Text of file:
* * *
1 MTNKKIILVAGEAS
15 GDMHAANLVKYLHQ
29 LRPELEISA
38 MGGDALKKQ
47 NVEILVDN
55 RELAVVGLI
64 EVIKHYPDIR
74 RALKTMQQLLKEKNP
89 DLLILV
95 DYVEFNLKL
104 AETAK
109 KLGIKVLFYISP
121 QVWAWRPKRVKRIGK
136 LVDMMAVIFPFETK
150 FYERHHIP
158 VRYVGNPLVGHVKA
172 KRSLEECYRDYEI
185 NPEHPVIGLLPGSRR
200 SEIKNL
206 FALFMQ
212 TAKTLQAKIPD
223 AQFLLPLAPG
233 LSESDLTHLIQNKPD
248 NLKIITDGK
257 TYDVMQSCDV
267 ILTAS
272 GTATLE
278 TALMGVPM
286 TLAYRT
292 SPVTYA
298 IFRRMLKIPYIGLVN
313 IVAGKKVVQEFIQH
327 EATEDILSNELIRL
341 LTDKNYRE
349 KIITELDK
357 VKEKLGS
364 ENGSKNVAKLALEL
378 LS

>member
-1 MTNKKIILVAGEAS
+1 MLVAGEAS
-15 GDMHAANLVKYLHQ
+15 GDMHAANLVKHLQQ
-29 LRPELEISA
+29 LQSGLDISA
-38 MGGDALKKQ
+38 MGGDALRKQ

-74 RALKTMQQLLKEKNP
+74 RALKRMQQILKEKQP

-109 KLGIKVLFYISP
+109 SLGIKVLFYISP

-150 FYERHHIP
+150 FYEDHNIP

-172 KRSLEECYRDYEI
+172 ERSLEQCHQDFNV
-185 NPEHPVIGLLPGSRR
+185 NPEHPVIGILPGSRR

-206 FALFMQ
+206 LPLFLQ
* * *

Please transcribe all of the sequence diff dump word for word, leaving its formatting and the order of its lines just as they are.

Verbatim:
1 MTNKKIILVAGEAS
15 GDMHAANLVKYLHQ
29 LRPELEISA
38 MGGDALKKQ
47 NVEILVDN
55 RELAVVGLI
64 EVIKHYPDIR
74 RALKTMQQLLKEKNP
89 DLLILV
95 DYVEFNLKL
104 AETAK
109 KLGIKVLFYISP
121 QVWAWRPKRVKRIGK
136 LVDMMAVIFPFETK
150 FYERHHIP
158 VRYVGNPLVGHVKA
172 KRSLEECYRDYEI
185 NPEHPVIGLLPGSRR
200 SEIKNL
206 FALFMQ
212 TAKTLQAKIPD
223 AQFLLPLAPG
233 LSESDLTHLIQNKPD
248 NLKIITDGK
257 TYDVMQSCDV
267 ILTAS
272 GTATLE
278 TALMGVPM
286 TLAYRT
292 SPVTYA
298 IFRRMLKIPYIGLVN
313 IVAGKKVVQEFIQH
327 EATEDILSNELIRL
341 LTDKNYRE
349 KIITELDK
357 VKEKLGS
364 ENGSKNVAKLALEL
378 LS

>member
-1 MTNKKIILVAGEAS
+1 MLVAGEAS
-15 GDMHAANLVKYLHQ
+15 GDMHAANLVKHLQQ
-29 LRPELEISA
+29 LQSGLDISA
-38 MGGDALKKQ
+38 MGGDALRKQ

-74 RALKTMQQLLKEKNP
+74 RALKRMQQILKEKQP

-109 KLGIKVLFYISP
+109 SLGIKVLFYISP

-150 FYERHHIP
+150 FYEDHNIP

-172 KRSLEECYRDYEI
+172 ERSLEQCHQDFNV
-185 NPEHPVIGLLPGSRR
+185 NPEHPVIGILPGSRR

-206 FALFMQ
+206 LPLFLQ